* Dow hits 14,000 for first time since Oct 2007
* Google shares briefly touch all-time high before
* Dell shares jump; sources say its near buyout deal
* Indexes up: Dow 1.1 pct; S&P 1 pct; Nasdaq 1.2 pct
By Angela Moon
NEW YORK, Feb 1 (Reuters) - U.S. stocks rose to five-year
highs on Friday after jobs and manufacturing data showed the
economy's recovery remains on track.
The Dow industrials rose above 14,000 for the first time
since mid-October 2007 and the S&P touched its highest since
December of that year. The S&P advanced 5 percent in January for
its best start to a year since 1997 and is now just about 60
points away from its all-time intraday high of 1,576.09.
Analysts attributed the market's robust showing so far this
year partly to a deluge of cash flowing into equities.
Investors poured $12.7 billion into U.S.-based stock mutual
funds and exchange-traded funds in the latest week, concluding
the strongest four-week flows into stock funds since 1996, data
showed on Thursday.
"Fundamentals are looking good today after the data, but
overall the money that was on the sidelines is finally coming
into the market again," said Doug Cote, chief market strategist
at ING Investment Management.
Employment grew modestly in January, with 157,000 jobs added
in the month, slightly below expectations for 160,000. But Labor
Department revisions showed 127,000 more jobs were created in
November and December than previously reported.
Other reports released Friday showed the pace of growth in
the U.S. manufacturing sector picked up in January to its
highest level in nine months, U.S. consumer sentiment rose more
than expected last month, while December construction spending
also beat forecasts.
"All the data seems to keep pointing to a slowly, steadily
improving economy," said Eric Kuby, chief investment officer at
North Star Investment Management Corp in Chicago.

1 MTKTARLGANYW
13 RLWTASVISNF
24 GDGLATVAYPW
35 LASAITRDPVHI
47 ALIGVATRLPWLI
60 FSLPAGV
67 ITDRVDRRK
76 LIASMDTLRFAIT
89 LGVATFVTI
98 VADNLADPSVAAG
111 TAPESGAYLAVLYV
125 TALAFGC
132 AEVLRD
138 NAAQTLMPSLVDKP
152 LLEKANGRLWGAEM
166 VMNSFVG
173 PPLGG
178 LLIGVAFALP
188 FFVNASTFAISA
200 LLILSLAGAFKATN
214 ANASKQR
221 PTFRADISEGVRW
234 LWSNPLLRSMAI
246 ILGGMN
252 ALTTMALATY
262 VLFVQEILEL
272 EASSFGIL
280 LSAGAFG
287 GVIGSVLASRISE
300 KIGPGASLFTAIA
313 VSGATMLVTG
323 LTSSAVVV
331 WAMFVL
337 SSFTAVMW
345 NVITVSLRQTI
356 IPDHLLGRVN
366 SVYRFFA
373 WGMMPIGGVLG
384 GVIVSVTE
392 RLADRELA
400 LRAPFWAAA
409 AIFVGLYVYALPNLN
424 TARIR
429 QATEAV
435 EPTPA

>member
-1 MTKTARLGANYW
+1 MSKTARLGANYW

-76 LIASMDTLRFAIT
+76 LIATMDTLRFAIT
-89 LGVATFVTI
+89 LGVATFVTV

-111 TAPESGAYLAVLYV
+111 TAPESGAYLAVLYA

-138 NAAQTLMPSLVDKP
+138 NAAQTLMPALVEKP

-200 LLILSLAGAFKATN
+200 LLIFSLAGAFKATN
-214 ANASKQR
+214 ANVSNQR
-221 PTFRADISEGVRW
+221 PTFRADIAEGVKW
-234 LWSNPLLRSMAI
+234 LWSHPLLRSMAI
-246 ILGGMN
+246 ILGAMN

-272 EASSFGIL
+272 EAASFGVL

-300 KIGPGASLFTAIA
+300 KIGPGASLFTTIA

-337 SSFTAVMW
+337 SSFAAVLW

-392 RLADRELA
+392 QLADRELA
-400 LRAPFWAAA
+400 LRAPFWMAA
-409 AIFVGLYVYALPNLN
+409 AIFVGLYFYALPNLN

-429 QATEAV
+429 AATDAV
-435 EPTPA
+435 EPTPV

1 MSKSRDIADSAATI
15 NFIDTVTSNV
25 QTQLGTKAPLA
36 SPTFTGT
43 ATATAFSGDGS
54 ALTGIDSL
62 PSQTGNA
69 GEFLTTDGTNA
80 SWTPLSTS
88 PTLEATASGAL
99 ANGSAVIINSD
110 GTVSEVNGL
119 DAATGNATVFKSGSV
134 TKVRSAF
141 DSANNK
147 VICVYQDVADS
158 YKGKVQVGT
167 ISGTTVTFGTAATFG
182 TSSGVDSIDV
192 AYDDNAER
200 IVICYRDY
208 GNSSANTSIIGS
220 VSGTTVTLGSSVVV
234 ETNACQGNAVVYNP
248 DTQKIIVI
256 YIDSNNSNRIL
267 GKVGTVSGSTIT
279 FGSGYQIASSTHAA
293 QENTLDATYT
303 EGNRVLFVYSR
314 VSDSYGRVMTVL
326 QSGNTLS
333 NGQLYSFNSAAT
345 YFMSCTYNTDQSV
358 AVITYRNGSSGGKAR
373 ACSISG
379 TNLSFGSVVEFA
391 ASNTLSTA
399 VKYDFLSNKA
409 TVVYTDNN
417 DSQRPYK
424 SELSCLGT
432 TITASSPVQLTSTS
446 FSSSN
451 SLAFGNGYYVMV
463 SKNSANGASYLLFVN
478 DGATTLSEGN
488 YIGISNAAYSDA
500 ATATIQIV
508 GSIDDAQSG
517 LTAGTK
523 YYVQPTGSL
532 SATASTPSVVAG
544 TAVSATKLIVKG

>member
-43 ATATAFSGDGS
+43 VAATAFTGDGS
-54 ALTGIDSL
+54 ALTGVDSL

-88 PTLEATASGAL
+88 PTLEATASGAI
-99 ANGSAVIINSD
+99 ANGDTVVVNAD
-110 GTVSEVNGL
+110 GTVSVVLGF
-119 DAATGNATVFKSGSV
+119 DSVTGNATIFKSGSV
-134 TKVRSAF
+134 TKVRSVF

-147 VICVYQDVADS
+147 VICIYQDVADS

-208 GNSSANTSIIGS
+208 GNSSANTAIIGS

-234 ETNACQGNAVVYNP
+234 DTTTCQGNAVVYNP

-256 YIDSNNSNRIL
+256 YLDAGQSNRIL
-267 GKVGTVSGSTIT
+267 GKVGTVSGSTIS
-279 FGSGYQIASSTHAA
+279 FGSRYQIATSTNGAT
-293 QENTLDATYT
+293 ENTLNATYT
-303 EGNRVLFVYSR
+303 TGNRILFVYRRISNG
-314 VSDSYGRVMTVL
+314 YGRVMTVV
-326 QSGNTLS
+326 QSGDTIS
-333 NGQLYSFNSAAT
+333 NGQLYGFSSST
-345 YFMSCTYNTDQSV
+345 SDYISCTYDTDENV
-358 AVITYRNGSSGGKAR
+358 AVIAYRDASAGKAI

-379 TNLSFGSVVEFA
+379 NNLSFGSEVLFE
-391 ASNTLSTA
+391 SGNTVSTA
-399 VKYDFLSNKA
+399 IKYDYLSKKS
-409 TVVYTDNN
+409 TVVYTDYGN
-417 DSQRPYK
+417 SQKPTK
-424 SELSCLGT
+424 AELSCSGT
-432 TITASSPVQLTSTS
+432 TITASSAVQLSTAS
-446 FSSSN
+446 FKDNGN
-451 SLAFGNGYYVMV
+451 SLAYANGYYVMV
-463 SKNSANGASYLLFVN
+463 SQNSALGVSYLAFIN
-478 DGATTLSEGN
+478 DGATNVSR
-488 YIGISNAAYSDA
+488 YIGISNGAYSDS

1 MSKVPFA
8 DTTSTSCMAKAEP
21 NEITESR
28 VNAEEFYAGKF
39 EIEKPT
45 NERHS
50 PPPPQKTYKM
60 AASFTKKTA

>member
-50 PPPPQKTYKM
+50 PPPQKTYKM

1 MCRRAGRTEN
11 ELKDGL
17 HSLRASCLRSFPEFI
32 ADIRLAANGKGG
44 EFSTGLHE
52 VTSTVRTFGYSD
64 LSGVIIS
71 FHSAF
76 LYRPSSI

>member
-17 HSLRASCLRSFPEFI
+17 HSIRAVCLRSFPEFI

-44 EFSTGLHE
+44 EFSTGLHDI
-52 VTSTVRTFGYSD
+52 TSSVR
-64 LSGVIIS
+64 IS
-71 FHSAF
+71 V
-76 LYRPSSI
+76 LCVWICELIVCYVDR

The Dow Jones industrial average was up 150.14
points, or 1.08 percent, at 14,010.72. The Standard & Poor's 500
Index was up 15.11 points, or 1.01 percent, at 1,513.22.
The Nasdaq Composite Index was up 38.50 points, or 1.23
percent, at 3,180.63.
With the day's gains, major equity indexes were on track for
a fifth straight week of gains. The S&P 500 is also coming off
its best monthly performance since October 2011.
Google shares briefly hit an all-time high of
$774.92 before retreating to trade 2.5 percent higher at
Investors were also attuned to corporate earnings, with a
trio of Dow components reporting profits that beat expectations.
Exxon Mobil was little changed at $89.95 after its
results while Chevron added 1 percent to $116.34.
Drugmaker Merck & Co fell 2.7 percent to $42.10
after a cautious 2013 outlook.
Generic drugmaker Perrigo reported a
better-than-expected second-quarter profit and its shares jumped
5.5 percent to $106.01.
Of the 252 companies in the S&P 500 that have reported
earnings so far, 69 percent have exceeded expectations,
according to Thomson Reuters data. That is a higher proportion
than over the past four quarters and above average since 1994.
Overall, S&P 500 fourth-quarter earnings are estimated to
have grown 4.4 percent, according to the data, up from a 1.9
percent forecast at the start of the earnings season but well
below a 9.9 percent profit growth forecast on Oct. 1.
Dell Inc gained 4.2 percent to $13.80 after sources
said the company was nearing an agreement to sell itself to a
buyout consortium led by its founder, Michael Dell, and private
equity firm Silver Lake Partners.
Shares of General Motors and Ford Motor rose
after the two largest American automakers posted
better-than-expected U.S. auto sales for January.
GM gained 1.2 percent to $28.42 and Ford added 0.9 percent
Shares of Zoetis surged on its trading debut on the
New York Stock Exchange after its shares were priced at $26,
above the expected range. Zoetis was trading at $30.67 at midday
after earlier climbing as high as $31.74.